The European Union’s highest court ruled on Thursday that refugees who are gay and face imprisonment in their home countries for their sexual orientation may have a case for being granted asylum. The European Court of Justice’s judgment, the Wall Street Journal reports, was “triggered by a request from the Dutch ministry of immigration for guidance on how to deal with the applications of three asylum seekers from Senegal, Sierra Leone and Uganda, where homosexuality carries heavy fines and prison sentences.”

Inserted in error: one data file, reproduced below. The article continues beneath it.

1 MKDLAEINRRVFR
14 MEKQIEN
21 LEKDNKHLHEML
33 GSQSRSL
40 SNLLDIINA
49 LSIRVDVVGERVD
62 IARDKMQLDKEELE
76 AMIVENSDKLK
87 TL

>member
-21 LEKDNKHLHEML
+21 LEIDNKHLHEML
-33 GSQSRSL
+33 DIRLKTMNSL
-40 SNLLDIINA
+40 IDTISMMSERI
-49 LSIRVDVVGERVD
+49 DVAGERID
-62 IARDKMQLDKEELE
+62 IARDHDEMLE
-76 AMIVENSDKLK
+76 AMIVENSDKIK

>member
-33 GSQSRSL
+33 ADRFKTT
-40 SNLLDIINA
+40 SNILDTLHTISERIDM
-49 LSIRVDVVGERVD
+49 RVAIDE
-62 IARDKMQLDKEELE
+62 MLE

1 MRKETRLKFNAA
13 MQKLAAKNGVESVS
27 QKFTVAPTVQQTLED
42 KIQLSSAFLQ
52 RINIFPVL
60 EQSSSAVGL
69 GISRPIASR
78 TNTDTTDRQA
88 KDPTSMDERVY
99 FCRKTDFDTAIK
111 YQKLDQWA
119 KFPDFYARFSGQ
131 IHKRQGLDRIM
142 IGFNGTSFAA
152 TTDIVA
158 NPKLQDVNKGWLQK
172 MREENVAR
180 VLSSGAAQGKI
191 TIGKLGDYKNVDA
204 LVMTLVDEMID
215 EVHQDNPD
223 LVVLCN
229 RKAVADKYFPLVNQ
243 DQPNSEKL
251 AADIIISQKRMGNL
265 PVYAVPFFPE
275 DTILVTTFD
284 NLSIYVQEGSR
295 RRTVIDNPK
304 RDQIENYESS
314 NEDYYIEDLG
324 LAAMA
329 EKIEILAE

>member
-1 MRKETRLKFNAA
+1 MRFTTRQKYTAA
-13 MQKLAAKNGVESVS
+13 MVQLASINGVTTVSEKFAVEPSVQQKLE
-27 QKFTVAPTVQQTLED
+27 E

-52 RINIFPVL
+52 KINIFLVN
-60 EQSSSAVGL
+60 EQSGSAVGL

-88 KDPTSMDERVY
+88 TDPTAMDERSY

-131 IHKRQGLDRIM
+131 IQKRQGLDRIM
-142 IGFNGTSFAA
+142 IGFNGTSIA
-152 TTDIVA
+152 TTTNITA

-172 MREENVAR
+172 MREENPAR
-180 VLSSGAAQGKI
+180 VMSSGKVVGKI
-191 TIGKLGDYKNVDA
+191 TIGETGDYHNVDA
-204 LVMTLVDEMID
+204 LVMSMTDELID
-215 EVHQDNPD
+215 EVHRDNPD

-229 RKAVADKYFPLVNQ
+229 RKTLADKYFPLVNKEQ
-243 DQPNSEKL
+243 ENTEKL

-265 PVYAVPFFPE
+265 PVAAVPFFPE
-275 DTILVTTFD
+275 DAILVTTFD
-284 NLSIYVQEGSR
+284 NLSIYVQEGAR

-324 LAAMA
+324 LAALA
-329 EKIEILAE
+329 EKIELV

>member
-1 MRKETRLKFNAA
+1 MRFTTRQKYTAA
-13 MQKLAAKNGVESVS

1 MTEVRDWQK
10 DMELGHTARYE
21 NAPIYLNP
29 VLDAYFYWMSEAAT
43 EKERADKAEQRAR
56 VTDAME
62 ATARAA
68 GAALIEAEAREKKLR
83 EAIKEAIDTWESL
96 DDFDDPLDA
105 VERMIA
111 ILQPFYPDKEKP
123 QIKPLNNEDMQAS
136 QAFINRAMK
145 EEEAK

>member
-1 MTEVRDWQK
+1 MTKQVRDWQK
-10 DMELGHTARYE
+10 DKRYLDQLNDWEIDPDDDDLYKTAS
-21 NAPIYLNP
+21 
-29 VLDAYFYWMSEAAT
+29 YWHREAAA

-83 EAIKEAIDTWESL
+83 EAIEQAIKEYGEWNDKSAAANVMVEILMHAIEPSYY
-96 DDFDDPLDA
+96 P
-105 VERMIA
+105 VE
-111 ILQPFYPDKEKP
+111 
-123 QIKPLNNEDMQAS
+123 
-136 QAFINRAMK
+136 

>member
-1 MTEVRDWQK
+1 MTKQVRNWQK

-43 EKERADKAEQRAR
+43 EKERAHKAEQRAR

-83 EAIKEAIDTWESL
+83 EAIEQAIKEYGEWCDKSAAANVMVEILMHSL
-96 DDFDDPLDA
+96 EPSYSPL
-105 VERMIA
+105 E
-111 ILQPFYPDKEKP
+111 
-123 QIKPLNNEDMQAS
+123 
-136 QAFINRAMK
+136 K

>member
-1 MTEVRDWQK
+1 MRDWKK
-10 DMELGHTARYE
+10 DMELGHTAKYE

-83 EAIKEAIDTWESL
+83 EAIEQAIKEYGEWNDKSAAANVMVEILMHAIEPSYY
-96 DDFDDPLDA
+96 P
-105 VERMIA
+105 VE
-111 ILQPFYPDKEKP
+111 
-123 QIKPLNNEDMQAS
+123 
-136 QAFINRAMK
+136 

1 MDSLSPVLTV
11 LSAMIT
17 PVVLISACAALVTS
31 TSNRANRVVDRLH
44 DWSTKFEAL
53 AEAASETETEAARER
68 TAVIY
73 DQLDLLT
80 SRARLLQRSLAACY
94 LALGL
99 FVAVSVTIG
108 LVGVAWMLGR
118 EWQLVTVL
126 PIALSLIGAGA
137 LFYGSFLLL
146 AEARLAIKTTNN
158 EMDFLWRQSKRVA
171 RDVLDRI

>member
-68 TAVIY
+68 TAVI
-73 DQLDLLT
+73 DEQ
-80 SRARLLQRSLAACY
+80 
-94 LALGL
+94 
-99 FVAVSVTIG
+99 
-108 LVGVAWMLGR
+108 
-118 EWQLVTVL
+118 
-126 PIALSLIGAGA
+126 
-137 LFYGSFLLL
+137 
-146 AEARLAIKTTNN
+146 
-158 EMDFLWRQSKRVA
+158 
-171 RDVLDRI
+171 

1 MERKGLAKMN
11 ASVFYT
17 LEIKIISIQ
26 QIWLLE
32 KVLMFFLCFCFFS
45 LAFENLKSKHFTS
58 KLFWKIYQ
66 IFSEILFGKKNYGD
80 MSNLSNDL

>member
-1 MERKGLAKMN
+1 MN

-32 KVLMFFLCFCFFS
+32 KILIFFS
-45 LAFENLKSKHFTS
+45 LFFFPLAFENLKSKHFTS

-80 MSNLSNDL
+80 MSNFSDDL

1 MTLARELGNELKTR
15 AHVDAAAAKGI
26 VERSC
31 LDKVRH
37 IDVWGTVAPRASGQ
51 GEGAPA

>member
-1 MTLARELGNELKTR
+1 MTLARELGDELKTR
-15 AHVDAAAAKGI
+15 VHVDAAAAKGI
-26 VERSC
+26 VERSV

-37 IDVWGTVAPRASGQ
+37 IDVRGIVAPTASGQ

Some EU countries, including the Netherlands, already accept sexual orientation as grounds for granting asylum, but, the Associated Press reports, “the European Court of Justice's ruling clarifies that policy and makes it binding for all 28 EU nations.” The court said that criminalization of homosexuality, however, was insufficient to justify asylum status. To meet the standard for asylum, the court ruled there had to be evidence of cases of routine imprisonment. It also stated, however, that “a homosexual cannot be expected to conceal his sexual orientation in his home country to avoid persecution since that would amount to renouncing a ‘characteristic fundamental to a person's identity,’” according to the AP.
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